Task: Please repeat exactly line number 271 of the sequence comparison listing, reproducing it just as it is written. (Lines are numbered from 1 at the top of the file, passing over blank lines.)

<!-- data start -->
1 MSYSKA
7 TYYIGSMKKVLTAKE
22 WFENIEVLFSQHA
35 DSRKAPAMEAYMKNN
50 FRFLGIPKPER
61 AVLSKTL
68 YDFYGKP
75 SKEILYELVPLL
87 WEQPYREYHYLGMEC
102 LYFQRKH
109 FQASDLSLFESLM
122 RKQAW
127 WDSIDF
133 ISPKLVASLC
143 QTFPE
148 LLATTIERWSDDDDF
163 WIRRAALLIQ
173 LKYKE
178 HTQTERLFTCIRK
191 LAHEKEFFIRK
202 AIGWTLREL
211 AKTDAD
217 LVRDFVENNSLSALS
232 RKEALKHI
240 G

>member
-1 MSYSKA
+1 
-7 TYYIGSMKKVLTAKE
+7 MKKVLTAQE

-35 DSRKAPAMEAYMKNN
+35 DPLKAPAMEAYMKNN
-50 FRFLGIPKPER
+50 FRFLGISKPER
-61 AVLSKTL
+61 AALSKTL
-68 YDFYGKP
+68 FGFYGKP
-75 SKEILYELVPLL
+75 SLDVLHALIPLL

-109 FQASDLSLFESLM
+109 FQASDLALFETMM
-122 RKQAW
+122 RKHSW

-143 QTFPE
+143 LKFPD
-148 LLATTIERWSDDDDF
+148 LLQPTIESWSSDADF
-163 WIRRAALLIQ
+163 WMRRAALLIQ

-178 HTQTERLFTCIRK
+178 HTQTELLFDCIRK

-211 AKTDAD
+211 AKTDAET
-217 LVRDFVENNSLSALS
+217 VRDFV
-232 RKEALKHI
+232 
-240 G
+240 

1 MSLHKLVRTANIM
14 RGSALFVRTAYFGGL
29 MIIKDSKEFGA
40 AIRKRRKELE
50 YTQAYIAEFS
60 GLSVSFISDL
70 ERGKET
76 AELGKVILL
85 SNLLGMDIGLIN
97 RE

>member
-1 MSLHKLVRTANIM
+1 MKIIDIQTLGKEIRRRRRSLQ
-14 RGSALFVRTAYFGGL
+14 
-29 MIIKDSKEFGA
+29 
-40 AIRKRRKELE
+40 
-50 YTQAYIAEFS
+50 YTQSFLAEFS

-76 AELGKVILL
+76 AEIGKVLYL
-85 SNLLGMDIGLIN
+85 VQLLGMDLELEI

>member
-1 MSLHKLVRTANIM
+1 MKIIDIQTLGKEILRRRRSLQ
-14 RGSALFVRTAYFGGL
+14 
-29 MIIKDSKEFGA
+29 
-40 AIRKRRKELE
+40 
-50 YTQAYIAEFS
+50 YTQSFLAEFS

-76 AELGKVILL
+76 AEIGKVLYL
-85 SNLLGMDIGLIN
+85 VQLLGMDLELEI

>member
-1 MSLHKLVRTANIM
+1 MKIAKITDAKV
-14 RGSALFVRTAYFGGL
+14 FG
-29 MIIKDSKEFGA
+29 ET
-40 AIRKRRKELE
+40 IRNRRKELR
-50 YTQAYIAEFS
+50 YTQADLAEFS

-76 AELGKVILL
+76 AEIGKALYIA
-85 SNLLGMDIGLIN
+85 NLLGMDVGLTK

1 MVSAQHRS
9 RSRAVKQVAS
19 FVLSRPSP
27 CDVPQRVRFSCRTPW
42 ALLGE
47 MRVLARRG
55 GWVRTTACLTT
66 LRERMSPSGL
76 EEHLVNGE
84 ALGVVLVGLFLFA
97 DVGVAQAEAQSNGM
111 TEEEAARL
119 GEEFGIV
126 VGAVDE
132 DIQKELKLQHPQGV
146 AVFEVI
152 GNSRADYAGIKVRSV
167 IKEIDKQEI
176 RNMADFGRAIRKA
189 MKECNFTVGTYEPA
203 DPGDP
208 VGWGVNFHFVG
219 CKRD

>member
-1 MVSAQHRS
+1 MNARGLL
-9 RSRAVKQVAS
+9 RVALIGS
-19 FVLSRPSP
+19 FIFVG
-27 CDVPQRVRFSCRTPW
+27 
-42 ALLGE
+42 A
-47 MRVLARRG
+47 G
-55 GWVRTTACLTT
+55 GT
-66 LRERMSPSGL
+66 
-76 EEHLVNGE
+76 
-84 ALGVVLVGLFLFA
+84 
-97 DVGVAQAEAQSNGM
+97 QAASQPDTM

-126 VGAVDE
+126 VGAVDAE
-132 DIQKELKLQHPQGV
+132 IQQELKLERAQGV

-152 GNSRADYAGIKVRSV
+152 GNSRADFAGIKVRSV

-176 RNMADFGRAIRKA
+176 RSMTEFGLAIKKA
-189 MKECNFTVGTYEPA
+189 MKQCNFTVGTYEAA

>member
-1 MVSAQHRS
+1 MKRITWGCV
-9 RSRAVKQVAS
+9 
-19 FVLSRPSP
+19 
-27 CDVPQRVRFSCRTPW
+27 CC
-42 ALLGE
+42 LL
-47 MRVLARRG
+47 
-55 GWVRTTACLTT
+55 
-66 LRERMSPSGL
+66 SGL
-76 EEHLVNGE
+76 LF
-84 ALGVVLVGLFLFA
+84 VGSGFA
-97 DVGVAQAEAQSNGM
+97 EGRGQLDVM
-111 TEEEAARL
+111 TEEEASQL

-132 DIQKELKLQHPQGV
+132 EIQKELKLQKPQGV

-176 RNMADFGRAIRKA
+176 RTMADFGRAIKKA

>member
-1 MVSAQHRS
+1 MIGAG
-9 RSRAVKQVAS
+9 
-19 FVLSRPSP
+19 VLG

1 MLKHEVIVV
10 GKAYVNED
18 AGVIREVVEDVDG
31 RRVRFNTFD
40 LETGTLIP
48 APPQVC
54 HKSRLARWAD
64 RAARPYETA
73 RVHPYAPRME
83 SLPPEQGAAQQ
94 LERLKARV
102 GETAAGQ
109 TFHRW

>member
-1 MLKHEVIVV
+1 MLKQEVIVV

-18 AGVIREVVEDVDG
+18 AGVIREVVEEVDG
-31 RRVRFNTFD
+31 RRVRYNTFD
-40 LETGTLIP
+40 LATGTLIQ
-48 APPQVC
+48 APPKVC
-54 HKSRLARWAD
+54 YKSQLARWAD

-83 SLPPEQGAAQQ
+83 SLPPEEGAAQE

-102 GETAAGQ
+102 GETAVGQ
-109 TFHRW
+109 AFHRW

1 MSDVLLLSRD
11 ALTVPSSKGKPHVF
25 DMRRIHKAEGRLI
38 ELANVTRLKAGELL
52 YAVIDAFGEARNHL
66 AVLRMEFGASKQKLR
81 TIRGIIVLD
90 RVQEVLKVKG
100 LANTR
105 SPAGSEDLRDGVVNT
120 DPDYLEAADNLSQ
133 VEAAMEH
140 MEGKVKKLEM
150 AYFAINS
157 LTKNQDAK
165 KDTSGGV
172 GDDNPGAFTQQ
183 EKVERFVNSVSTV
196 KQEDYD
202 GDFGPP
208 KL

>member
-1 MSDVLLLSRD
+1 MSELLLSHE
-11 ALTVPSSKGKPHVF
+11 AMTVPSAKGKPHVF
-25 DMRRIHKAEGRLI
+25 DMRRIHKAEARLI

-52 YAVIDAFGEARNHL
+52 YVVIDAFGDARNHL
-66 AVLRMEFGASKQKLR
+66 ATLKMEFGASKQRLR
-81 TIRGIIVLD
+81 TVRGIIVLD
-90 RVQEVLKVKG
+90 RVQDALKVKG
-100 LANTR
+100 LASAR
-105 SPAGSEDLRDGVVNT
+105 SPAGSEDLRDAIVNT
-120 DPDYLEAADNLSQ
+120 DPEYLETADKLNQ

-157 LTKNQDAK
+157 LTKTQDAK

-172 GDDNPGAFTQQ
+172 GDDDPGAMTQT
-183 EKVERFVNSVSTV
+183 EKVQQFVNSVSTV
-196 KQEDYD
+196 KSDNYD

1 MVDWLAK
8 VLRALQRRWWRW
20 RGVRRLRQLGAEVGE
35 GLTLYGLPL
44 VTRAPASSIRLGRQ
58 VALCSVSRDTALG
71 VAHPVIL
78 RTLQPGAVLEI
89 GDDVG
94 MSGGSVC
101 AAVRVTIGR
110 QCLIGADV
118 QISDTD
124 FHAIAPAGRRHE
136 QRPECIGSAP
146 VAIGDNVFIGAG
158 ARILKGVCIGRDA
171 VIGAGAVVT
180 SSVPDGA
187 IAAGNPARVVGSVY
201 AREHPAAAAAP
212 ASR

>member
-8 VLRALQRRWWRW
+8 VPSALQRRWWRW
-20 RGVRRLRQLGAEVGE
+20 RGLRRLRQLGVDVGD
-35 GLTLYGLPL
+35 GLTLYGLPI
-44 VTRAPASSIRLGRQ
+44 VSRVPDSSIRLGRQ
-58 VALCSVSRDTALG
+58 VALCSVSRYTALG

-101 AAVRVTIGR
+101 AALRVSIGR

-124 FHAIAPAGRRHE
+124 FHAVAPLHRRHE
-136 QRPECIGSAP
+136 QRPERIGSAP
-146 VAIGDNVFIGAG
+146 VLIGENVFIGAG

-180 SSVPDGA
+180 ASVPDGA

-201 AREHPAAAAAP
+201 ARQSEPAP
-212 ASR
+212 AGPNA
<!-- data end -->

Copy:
+66 ATLKMEFGASKQRLR